Marv Albert sees a reason to believe in the Knicks

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Once Pat Riley took his talents to South Beach and Jeff Van Gundy took his talents out of the Garden, it was as if The World’s Most Famous Arena had become a basketball Bermuda Triangle, a procession of misery, a fastbreak to heartbreak, home office to the triangle offense, for crying out loud. Which most Knicks fans have been doing for too long. Inside the World’s Most Famished Arena.

But suddenly, hope springs eternal again, for both the wild-eyed optimist and realist among a tortured fan base that has nevertheless proudly embraced its Knicks as ambassadors of The City Game – and lives for the rekindling of a torrid love affair with them.

Tom Thibodeau cannot turn the Knicks into contenders overnight, but with one more game on Thursday night against the Pistons before the All-Star break, the signs of a burgeoning professionalism and a commitment to D-FENSE are unmistakeable enough to remind anyone who may have forgotten that basketball is meant to be revered here as the soul of the city. 

The legendary Marv Albert was the voice of the Knicks when they won their NBA championships in 1970 and ‘73. Red Holzman’s Willis Reed-Clyde Frazier teams remain the gold standard. That’s the way it is when Knicks fans find themselves trying to scratch a 48-year itch.

“They appreciate good defense, and they appreciate good passing,” Albert said. “That era was so popular because of the way they’d swing the ball, which is what Golden State did through their championship years. Steve Kerr believed in that, and so did (Spurs coach Gregg) Popovich. Those Knicks teams were very smart. Red had five coaches on the floor, basically.”

Marv Albert calls a game in 2020.
Marv Albert calls a game in 2020.
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The Riley-Van Gundy Knicks were smart as well, but their identity was toughness and tenacity. “Which also is appreciated by Knicks fans,” Albert said. “It’s funny, if another team comes into the Garden and beats up the Knicks, fans complain. But when the Knicks had (Anthony) Mason and (Charles) Oakley and that group, they would just KILL guys – the game was so different – and of course that was applauded.”

The Knicks are no longer laughingstocks, which is a victory in itself. Julius Randle is an All-Star, R.J. Barrett is developing nicely, Derrick Rose is a good mentor for precocious rookie guard Immanuel Quickley, who has opened eyes. “He has no fear,” Albert said. “He still has a ways to go, but still, he’s been impressive.”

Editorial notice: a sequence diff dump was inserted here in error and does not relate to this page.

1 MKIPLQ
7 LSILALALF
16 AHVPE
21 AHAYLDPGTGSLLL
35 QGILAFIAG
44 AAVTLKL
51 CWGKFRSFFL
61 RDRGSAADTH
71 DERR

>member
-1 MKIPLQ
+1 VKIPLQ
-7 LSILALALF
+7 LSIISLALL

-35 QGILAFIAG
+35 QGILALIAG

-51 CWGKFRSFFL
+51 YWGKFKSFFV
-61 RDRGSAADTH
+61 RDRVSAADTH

Albert is a Son of Brooklyn. A onetime Knicks ballboy. A Lincoln High School graduate. He can tell you better than most why the Knicks have had such a grip on his city.

“It’s such an easy game to be able to play in terms of finding a court.”

Albert says, “You could go one-on-one with a friend, or it could be 2-on-2. We played a lot of street hockey, we played roller hockey, football’s tough to play, baseball you need more kids. But basketball, kids played in the schoolyard from when I was growing up til now. Even now you see kids with masks shooting around and playing.

“New York has produced so many great players. I don’t think there’s anything like, say New York guards. There’s so many guys coming out from everywhere from across the city, and I think that’s part of it. People who are sports fans, most of them have picked up a basketball.”

Albert played at P.S. 195 and Manhattan Beach. “On Basket No. 1 – they had about eight different hoops – Basket No. 1, I was a spectator because they had games where Connie Hawkins would come down and play, so we would stand, it would be like 10 deep,” Albert recalled. “Alan Seiden, remember him? Roger Brown, Sihugo Green, Jack Molinas, Billy Cunningham was there once or twice, Art Heyman.”

Long before he captivated the city with his signature “YES!”, before he attended Lincoln High School, Albert was just another fan mesmerized by the Knicks. “They would cheer a good screen that was meant to set up a shooter,” he said, and laughed. “They knew the game so well.”

Knicks fans still know it so well. “It’s still gonna take a while, but it’s very nice that they’ve done what they’ve done,” Albert said. “The Knicks fan who is just ready to jump for joy constantly, I applaud them, that’s great! The realist will look at it and say, ‘This is wonderful, let’s hope it keeps going at a decent pace the way it’s been going.’”

A forbidding schedule awaits following the All-Star game. But at least Knicks fans won’t be relieved this year that only half a season remains.

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